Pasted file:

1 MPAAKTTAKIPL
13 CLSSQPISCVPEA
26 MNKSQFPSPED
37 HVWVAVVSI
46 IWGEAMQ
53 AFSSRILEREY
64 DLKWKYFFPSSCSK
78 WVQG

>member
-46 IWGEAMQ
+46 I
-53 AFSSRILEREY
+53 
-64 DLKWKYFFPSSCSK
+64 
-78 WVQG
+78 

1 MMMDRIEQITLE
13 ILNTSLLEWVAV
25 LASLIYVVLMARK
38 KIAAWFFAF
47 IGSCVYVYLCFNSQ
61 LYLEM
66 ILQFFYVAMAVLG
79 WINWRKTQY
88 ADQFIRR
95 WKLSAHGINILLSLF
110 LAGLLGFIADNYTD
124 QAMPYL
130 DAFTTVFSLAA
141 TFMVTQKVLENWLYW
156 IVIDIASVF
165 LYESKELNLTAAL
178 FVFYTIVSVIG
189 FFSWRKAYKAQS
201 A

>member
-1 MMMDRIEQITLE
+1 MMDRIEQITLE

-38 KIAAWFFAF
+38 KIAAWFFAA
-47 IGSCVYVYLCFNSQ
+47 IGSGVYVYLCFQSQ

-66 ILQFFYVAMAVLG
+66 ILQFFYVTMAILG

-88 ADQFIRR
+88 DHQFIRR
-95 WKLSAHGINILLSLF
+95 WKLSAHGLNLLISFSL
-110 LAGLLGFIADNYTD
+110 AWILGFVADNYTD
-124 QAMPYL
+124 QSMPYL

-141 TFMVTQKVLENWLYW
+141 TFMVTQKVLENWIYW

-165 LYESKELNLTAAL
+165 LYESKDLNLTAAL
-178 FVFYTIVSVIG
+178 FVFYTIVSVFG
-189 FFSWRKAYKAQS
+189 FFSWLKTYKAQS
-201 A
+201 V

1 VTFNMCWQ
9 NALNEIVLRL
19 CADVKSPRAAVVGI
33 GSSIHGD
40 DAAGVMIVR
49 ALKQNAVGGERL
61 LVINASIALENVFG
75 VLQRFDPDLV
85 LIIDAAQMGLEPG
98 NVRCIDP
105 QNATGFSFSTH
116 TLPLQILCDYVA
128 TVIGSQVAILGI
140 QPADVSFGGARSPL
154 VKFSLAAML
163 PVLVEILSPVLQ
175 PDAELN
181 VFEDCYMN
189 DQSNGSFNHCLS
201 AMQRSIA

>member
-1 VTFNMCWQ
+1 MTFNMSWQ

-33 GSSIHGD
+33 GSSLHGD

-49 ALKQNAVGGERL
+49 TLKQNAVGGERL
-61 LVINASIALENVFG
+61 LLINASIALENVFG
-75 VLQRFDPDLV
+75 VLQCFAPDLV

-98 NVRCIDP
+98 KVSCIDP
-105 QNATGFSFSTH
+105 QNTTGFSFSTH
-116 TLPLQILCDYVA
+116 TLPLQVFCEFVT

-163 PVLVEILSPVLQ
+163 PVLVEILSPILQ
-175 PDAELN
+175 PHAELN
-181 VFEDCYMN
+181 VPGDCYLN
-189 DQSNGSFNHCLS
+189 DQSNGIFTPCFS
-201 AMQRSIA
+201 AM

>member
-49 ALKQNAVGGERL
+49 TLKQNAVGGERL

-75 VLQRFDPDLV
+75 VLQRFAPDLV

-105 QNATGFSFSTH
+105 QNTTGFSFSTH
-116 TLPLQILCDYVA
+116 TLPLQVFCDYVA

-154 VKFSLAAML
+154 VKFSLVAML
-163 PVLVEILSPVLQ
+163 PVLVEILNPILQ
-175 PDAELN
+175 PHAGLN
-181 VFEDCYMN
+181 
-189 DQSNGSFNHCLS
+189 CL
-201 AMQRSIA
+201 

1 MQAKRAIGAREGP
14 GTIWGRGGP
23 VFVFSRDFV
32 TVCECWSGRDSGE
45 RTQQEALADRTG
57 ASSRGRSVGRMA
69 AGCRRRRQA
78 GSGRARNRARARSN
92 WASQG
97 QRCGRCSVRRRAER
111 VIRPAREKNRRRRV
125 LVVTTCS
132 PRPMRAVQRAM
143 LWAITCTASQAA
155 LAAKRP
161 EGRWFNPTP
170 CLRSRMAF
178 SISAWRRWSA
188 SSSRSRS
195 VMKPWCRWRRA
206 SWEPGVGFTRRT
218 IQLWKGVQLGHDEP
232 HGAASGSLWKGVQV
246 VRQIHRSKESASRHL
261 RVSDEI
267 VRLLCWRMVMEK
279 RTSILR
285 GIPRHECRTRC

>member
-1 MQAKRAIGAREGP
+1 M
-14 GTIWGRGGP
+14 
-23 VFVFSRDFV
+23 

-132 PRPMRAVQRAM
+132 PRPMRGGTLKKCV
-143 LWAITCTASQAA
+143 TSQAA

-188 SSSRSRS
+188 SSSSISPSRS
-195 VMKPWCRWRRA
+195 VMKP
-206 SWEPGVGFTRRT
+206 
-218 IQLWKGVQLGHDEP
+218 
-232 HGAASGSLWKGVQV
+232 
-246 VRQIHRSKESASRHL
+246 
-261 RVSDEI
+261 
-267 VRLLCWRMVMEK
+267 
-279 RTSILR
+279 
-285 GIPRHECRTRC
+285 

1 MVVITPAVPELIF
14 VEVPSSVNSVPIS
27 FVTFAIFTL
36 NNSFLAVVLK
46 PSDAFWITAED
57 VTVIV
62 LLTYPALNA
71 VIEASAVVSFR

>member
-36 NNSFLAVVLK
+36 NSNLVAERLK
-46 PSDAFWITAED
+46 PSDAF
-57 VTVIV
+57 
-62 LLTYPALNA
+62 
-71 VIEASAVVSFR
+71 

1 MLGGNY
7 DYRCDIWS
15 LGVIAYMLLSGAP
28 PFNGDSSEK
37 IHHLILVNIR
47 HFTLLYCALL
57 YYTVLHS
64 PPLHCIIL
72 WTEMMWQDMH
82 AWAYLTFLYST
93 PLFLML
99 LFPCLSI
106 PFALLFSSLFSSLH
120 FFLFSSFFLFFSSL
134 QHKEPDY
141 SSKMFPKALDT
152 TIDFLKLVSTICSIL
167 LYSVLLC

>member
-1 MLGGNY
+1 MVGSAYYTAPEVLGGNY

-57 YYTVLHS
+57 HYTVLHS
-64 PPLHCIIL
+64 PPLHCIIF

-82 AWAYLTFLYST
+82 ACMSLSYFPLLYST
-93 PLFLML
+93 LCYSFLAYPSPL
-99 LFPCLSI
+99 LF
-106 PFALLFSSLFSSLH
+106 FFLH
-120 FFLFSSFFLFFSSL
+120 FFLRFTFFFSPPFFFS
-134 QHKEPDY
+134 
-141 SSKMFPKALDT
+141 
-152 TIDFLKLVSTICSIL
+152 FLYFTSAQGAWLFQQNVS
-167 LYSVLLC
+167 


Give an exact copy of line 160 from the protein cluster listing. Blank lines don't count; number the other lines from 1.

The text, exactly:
>member